•Got up to 62,000 words on Southern Discomfort. So far all proceeding more or less smoothly, though I’m approaching the point at which it all spiraled into chaos last draft. Positive thoughts welcome.

•Finished another draft of No-One Can Slay Her and read it for the writers’ group Tuesday. It got good reactions all round, which satisfied me I’m on the right track. Some of the group did think the opening scene with Jennifer and her aunt was wasted space; I shall give that some thought (I have reason to want it there, and I think I can make it worse).

•I reread the Undead Sexist Cliches manuscript and started the next draft. Like Southern Discomfort, I want this to be the last draft before hard copy review, so I’m taking my time and resolving any problems, like topics I bring up in multiple different chapters. I got through Chapter One and Two today, despite the craziness.

So a good week, even if I do feel dead to the world.

Atom cover by Gil Kane, all rights to image remain with current holder. Photo of Plush Dog below by me, all rights mine. Please credit me if you use it.

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Filed under Atlas Shagged, Nonfiction, Screen Rant, Sex for Dinner, Death for Breakfast, Short Stories, Southern Discomfort, The Dog Ate My Homework, Time management and goals, Writing

When you gaze into insomnia, insomnia gazes back into you (#SFWApro)

Ironically, after mentioning last week that sleeping well cuts into my writing time, this week I found myself sleeping very poorly. That did indeed help get work done, though not as much as usual — I indulged in some pleasure reading during a couple of the early mornings.

A big part of the problem is psychological. To go back to sleep I have to relax. A lot of nights, my inner voice blocks that: “What if you lie here for an hour trying to sleep? You’ll wake up late or nap during the day, and then you won’t get all your writing done! Get up and work until breakfast, it’s the only way to win!” Feeling dog-tired is not actually a win, but knowing that doesn’t help me shut out the voice. As others have observed, worrying about whether you’re going to get to sleep is guaranteed to keep you awake. If I knew why I slept so much better last week, I would apply that knowledge … but I don’t.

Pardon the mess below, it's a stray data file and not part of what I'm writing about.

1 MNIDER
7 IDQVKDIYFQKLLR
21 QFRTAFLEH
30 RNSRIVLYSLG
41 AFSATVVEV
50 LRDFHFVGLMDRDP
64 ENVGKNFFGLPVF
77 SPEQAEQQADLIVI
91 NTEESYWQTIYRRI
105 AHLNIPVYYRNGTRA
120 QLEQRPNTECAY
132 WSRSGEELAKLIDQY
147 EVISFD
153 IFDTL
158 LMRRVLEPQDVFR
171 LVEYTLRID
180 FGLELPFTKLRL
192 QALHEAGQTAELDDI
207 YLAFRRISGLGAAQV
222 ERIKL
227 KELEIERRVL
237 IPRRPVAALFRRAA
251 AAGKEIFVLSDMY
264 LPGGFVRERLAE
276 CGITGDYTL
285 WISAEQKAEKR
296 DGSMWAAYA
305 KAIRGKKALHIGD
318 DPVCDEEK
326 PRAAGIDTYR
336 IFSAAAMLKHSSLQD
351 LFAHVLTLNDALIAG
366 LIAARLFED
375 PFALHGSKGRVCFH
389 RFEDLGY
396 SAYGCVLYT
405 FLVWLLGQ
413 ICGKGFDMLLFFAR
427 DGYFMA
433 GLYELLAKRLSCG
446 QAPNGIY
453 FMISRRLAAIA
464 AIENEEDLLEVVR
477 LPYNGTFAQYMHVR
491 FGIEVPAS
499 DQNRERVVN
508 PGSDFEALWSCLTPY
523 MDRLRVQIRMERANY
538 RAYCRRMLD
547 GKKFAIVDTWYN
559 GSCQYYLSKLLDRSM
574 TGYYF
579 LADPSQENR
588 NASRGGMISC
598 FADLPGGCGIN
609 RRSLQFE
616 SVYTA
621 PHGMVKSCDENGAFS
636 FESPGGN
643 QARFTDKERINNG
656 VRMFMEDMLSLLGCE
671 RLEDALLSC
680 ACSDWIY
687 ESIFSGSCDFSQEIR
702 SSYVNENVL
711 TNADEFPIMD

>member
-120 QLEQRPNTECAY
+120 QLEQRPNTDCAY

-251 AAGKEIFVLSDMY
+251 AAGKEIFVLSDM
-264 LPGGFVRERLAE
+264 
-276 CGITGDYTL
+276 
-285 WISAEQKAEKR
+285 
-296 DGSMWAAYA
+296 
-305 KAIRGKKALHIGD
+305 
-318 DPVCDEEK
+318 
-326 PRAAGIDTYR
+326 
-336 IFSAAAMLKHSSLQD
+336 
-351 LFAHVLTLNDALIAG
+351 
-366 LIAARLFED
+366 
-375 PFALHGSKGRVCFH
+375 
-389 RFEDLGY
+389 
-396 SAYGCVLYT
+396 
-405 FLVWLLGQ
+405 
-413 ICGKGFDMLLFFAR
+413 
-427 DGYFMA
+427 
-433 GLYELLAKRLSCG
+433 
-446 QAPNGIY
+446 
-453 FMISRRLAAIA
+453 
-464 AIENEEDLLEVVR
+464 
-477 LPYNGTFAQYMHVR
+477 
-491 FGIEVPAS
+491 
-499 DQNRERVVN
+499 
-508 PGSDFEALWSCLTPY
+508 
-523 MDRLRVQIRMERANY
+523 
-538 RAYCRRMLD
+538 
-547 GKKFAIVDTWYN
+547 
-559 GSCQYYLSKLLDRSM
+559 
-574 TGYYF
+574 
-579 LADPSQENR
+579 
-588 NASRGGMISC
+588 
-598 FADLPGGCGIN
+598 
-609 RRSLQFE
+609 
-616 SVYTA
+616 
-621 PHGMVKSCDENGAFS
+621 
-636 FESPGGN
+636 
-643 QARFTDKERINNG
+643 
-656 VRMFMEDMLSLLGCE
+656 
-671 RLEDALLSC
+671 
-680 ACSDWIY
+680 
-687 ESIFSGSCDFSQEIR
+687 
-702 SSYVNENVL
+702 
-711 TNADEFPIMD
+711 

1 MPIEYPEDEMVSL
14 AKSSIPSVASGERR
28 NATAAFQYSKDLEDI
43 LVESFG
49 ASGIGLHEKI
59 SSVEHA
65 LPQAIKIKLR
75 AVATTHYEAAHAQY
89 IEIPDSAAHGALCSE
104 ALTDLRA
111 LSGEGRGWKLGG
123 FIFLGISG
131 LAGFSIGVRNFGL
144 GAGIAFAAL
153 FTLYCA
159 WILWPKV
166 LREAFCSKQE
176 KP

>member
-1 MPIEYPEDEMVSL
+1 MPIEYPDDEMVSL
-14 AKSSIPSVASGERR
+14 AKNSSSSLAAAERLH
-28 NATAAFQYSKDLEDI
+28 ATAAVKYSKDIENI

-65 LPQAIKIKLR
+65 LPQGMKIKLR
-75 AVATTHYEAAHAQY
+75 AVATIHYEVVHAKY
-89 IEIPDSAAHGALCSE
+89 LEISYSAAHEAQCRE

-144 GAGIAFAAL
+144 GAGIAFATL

All that said, I did get a productive week:

•I fixed almost all the issues with the paperback version of Atlas Shagged on CreateSpace. Unfortunately the one that remains — getting the cover image right — poses technical problems beyond my capability, so I’ll have to turn to some of my friends for help before completing it.

•I’m up to 37,000 words on Southern Discomfort. They’re looking good, though I’ll need to schedule time at some point to go back and revise a few sections. I also put in some time replotting the ending third (finally!) though I’m far from finished. The big challenge is needing something for Joan to do after she’s kidnapped — even if I allow time to run differently in the Hither Country, her situation stretches out over more chapters than it should while everyone else is reaching her. I need to have her doing something different or handle what she is doing so it works better.

•I rewrote Angels Hate This Man! and it was a big improvement, which is not to say it’s actually good yet. But the central character has much stronger scenes than the main characters I started with, so that’s a win.

•I finished another Screen Rant, 17 Things You Didn’t Know About Jor-El, and it’s now live. Below is a great Nicholas Cardy cover I used for one of the illustrations (all rights remain with the current holder).

•I started another draft of Trouble and Glass (I still haven’t found a replacement title I like) and it went well. Rather than try to squeeze in condensed information, I’m letting it expand, filling in whatever worldbuilding details feel necessary as I go along. The results are much more to my liking. However the plot still doesn’t hang together.

 

•I gave a last review to the proofs of Backstage With the Hypothetical Dead and signed the contract. It should be live next week.

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Filed under Atlas Shagged, Nonfiction, Screen Rant, Short Stories, Southern Discomfort, Story Problems, The Dog Ate My Homework, Time management and goals